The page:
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Higher Education | International and Comparative Education | Scholarship of Teaching and Learning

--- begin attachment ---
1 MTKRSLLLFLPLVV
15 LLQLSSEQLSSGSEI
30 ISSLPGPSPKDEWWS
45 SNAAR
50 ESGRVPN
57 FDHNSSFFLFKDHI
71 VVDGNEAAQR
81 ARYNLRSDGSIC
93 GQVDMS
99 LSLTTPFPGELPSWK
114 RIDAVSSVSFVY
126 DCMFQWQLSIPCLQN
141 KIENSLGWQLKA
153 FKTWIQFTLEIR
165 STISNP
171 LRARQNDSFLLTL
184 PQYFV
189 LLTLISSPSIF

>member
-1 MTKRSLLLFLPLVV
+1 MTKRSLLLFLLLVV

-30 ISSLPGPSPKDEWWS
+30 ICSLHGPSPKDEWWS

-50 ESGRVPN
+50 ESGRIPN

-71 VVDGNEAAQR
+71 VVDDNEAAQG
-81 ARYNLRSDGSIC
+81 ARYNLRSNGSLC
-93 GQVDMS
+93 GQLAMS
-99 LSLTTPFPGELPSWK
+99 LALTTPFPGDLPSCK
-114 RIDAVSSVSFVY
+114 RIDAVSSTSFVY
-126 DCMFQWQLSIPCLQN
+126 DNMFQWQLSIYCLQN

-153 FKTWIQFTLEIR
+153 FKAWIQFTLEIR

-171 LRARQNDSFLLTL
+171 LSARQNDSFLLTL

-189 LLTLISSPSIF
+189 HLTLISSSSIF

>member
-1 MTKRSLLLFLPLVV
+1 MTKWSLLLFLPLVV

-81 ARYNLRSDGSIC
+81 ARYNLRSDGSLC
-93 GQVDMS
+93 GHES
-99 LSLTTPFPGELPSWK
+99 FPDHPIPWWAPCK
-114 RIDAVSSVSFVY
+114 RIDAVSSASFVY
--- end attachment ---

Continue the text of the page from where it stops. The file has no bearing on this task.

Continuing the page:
For students participating in study abroad programs in seemingly familiar environs, ongoing cultural mentoring is critically important. This study looks at intercultural development using both the Intercultural Development Inventory (IDI) and qualitative analysis of reflective writing assignments. U.S. participants in a semester-long faculty-led program in Australia experienced significant intercultural growth as measured by the IDI. Four writing prompts were analyzed in terms of how well they correlated with student IDI Developmental Orientation (DO) scores. Written reflection reveals how students write about intercultural issues at different developmental stages. Some writing prompts were found to facilitate intercultural development, allowing students to ‘write beyond’ their DO scores. While sojourners effectively wrote about cross-cultural issues pertaining to the host environment, more ethnocentric thinking was revealed when asked to reflect on cultural conflicts in their home community. The findings illustrate that significant intercultural growth is achievable in a culturally and linguistically similar host country, and that carefully designed reflective writing prompts can both illustrate and facilitate meaningful intercultural growth.